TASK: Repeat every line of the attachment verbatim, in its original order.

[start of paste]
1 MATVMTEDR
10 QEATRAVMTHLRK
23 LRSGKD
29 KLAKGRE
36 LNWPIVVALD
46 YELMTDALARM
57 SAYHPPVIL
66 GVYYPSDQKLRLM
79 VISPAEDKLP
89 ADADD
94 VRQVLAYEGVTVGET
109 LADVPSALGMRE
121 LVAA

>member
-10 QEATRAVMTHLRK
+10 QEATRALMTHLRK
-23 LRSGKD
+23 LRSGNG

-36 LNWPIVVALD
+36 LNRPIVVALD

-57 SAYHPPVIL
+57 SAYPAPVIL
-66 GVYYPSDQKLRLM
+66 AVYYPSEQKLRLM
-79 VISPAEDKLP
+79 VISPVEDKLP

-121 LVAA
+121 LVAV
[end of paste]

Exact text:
1 MATVMTEDR
10 QEATRAVMTHLRK
23 LRSGKD
29 KLAKGRE
36 LNWPIVVALD
46 YELMTDALARM
57 SAYHPPVIL
66 GVYYPSDQKLRLM
79 VISPAEDKLP
89 ADADD
94 VRQVLAYEGVTVGET
109 LADVPSALGMRE
121 LVAA

>member
-10 QEATRAVMTHLRK
+10 QEATRALMTHLRK
-23 LRSGKD
+23 LRSGNG

-36 LNWPIVVALD
+36 LNRPIVVALD

-57 SAYHPPVIL
+57 SAYPAPVIL
-66 GVYYPSDQKLRLM
+66 AVYYPSEQKLRLM
-79 VISPAEDKLP
+79 VISPVEDKLP

-121 LVAA
+121 LVAV